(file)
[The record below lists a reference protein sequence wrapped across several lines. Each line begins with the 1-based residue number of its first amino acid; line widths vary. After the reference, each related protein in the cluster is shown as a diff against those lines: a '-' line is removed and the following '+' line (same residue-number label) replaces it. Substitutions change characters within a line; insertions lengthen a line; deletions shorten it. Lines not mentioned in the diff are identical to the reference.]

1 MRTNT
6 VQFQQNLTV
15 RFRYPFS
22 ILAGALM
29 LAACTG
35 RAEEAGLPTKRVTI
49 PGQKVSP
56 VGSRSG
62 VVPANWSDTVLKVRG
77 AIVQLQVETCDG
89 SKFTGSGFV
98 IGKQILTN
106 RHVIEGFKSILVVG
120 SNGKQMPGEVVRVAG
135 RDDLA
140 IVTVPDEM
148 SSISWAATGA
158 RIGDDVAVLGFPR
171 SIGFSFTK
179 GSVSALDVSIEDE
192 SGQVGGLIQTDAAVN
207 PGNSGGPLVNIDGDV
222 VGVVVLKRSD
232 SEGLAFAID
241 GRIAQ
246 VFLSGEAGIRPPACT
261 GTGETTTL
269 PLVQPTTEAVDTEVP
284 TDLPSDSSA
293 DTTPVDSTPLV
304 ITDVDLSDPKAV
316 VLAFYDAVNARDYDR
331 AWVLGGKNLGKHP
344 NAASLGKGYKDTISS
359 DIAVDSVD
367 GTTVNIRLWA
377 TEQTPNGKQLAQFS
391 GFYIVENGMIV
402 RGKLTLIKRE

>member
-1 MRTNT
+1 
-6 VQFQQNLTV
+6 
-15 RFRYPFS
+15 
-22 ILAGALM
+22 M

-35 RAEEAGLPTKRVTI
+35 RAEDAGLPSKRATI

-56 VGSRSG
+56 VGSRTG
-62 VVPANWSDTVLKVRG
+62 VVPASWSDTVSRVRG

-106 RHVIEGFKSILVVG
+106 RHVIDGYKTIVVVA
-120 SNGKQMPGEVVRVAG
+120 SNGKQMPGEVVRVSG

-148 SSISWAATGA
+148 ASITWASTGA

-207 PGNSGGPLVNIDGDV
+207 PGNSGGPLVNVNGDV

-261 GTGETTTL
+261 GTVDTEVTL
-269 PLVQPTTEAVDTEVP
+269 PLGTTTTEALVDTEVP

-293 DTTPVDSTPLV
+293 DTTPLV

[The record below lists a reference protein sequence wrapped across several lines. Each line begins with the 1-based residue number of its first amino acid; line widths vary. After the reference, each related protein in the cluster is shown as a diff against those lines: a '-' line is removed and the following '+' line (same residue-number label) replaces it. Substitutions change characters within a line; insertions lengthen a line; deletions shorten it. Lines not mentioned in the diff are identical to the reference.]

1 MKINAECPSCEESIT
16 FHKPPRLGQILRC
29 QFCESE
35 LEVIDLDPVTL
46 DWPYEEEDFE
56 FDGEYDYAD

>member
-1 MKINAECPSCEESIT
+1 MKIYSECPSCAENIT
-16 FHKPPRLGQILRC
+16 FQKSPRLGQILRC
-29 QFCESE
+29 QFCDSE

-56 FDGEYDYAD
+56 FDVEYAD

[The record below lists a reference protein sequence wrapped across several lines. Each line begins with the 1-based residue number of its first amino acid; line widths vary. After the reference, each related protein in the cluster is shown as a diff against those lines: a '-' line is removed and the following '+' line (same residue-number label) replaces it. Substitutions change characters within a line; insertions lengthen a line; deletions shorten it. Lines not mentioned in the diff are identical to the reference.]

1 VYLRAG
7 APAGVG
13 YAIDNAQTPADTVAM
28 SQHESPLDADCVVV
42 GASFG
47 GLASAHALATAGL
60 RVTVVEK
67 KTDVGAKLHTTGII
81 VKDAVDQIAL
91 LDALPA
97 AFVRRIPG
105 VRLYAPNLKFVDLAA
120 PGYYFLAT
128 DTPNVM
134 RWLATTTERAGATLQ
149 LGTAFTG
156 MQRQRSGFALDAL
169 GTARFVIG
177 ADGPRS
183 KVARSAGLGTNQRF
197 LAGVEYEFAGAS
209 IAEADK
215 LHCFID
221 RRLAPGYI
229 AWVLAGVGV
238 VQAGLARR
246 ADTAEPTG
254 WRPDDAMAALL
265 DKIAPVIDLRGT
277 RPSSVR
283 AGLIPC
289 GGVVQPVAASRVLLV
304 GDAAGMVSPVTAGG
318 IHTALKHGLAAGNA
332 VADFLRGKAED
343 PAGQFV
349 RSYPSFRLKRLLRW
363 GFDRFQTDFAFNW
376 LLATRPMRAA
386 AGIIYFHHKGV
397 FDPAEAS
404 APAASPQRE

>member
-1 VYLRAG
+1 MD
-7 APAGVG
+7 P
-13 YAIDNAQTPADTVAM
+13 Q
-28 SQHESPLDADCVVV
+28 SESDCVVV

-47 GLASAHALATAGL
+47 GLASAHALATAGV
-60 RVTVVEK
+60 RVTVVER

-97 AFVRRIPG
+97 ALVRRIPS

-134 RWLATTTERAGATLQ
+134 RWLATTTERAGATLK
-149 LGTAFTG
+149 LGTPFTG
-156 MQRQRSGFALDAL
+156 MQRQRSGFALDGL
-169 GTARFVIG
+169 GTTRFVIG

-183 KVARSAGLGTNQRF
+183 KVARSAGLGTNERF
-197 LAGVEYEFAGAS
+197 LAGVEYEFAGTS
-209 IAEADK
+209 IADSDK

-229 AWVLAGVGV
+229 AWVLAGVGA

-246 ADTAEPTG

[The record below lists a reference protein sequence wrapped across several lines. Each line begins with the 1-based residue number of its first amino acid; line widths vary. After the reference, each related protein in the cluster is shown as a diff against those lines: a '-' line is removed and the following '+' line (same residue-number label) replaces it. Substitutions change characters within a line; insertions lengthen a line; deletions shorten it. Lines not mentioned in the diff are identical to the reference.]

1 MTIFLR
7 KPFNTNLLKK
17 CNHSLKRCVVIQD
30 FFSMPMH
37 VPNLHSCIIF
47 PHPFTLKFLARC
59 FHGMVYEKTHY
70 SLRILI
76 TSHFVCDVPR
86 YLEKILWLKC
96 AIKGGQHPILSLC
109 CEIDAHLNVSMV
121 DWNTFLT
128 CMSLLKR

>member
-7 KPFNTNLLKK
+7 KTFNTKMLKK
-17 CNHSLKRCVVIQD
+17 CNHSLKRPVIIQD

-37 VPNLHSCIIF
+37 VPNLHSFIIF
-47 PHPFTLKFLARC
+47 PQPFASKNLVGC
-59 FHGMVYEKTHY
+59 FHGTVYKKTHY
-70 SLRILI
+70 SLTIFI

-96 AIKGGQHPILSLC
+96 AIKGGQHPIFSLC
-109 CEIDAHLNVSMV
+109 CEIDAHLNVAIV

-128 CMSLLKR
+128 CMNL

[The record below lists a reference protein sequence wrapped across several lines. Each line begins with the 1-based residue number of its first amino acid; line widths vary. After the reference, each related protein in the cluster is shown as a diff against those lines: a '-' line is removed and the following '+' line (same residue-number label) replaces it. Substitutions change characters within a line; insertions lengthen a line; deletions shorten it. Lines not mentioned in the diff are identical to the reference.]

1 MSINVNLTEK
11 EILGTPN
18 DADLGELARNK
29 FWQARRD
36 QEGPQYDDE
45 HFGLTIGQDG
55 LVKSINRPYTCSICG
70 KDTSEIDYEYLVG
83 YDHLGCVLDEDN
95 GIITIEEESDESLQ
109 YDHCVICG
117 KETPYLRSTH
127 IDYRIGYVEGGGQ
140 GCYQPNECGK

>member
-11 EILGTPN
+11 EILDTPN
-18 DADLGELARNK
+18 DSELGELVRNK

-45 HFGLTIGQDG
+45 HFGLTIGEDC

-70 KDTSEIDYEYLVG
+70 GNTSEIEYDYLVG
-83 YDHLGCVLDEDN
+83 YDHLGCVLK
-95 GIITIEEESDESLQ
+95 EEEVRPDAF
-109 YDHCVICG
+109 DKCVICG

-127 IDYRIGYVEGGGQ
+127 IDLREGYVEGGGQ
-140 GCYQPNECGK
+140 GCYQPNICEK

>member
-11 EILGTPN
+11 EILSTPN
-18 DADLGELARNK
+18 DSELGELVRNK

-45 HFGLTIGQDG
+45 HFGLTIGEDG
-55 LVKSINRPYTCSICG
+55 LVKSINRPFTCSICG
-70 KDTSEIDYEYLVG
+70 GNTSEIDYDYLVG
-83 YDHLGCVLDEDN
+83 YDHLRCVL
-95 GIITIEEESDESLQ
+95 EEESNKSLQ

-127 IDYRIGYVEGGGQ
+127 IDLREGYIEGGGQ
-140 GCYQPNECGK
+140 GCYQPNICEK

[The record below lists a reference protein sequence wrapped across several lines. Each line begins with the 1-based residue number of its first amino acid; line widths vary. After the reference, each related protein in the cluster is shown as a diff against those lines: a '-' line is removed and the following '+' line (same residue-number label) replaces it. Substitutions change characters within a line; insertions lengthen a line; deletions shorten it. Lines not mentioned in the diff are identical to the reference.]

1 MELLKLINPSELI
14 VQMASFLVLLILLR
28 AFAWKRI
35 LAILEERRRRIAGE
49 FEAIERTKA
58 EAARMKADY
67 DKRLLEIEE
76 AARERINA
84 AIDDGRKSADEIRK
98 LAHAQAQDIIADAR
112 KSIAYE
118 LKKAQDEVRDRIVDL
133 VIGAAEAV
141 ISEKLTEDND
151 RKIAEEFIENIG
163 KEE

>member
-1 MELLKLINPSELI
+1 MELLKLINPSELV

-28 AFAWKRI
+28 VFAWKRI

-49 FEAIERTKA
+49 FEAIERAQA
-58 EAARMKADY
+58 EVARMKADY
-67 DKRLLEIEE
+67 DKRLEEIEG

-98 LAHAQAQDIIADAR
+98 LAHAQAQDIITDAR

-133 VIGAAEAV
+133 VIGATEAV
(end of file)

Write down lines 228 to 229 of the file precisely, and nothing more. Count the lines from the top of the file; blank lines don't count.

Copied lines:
+140 GCYQPNICEK

>member